Jurisprudence of the contempt of court is not new and is not surprising because law is associated with the authority, and to be more than a kangaroo court and dispenser of summary justice it requires people to respect it, as in Indirect Tax Practitioners Assn. v R.K. Jain the court observed that “Faith in the administration of justice is one of the pillars through which democratic institution functions and sustains.” Likewise, in another case[17] the Judge DP Mohapatra observed that ‘The purpose of contempt jurisdiction is to uphold the majesty and dignity of the courts of law, since the respect and authority commanded by the courts of law are the greatest guarantee to an ordinary citizen and the democratic fabric of society will suffer if respect for the judiciary is undermined’.


In summary justice guns are the only justification that follow the whims of a dictator. The other types, or civilian or democratic setup it is very important that justice follows some principles of equity, fair play, Logic and Justification for its actions so that the society in general governed by this administration of justice accepts the court’s ruling or judgments guided by their own concept of right, wrong and justice.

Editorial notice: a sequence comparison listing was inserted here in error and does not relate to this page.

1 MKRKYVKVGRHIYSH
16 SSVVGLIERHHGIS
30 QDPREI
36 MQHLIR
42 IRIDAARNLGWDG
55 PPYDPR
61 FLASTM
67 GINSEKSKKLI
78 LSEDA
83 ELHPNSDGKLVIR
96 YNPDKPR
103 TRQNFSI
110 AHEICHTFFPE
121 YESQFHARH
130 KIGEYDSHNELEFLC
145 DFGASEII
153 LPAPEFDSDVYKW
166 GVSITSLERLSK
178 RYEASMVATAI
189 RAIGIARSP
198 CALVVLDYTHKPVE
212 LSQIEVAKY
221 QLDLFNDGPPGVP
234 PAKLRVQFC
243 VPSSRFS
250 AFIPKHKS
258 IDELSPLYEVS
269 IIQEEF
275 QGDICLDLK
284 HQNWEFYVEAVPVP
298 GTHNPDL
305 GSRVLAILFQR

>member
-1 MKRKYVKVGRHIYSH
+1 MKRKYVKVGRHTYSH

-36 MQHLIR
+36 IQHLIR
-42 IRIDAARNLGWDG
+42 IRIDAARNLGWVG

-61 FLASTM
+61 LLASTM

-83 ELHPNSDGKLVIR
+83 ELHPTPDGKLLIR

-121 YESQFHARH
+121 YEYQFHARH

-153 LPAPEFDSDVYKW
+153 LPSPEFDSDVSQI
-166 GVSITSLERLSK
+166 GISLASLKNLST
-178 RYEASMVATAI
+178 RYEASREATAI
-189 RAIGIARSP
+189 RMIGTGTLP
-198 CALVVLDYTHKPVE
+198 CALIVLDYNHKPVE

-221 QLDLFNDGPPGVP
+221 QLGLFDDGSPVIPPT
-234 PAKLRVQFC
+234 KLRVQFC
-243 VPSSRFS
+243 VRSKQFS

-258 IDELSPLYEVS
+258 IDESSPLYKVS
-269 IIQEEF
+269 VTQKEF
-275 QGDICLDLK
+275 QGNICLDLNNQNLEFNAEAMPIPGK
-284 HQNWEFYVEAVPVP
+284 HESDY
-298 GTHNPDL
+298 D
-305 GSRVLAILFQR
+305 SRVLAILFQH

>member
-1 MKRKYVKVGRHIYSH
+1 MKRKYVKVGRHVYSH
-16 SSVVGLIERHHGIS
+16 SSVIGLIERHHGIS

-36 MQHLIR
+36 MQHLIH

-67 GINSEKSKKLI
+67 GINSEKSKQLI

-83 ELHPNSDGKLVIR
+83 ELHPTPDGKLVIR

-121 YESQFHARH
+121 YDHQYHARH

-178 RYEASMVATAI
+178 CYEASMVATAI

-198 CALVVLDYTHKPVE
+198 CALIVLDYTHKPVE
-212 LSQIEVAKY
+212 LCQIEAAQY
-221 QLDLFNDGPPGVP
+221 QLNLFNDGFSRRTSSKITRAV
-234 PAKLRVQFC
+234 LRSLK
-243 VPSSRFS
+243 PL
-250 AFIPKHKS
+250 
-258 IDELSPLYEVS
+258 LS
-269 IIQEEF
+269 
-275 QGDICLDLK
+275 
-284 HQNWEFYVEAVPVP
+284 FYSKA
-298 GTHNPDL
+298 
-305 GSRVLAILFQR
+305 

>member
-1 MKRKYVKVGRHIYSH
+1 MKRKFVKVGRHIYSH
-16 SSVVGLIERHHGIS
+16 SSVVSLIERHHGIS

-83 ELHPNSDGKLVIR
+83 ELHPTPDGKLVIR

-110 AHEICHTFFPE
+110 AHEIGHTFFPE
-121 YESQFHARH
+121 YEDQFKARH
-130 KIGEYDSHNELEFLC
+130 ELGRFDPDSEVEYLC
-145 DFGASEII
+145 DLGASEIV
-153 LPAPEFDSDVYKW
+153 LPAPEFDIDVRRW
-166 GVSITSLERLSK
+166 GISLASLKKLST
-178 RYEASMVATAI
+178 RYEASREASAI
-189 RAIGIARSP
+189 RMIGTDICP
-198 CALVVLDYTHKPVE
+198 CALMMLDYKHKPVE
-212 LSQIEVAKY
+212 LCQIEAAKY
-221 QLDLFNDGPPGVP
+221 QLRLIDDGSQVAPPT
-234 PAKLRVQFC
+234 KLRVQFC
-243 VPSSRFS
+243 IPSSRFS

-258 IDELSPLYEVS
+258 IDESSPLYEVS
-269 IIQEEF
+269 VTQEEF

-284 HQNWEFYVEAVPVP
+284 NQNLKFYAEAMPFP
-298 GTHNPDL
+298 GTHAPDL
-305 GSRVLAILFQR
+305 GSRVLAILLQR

This line of thinking incorporates the concept of ‘respect’. However, this respect is of that abstract entity known as ‘Court’. Which Roughly can be construed as being made up of a building, litigants, defendants, officers (including advocates), ‘procedures’, ‘ceremonies’, and ‘symbols’ of the court and authority personified by the judge. The judge may himself, or herself be the authority for ex. the king, ruler, dictator, or may have assigned authority by virtue of being a representative of the ruler, the constitution, or God.

In light of enunciation it becomes imperative that all these elements of the court must be defended, namely: the defendant, litigant, officers of the court (advocates and judges), procedures of the court, ceremonies and symbols of the court, and the source of the authority.

In theocratic societies where the source of authority of the ruler and the judge is divine there blasphemy laws are very important and they are zealously protected. In the societies where the king is the source of the authority, sedition laws are very important, which can be seen in imperial and colonial setups, likewise where constitution is the authority the basic principles including the freedom of the speech, personal liberties also become important and hence only the procedures of the court are to be guided and defended more zealously for the practical purposes.

In many modern legal systems and specifically in the Indian legal system there appears to be a lack of clear understanding of these principles. In the overall picture of all the systems of legal thinking explored above it would become necessary to defend 3 things, viz. (i) Processes of the court (ii) The human elements involved (iii) The authority.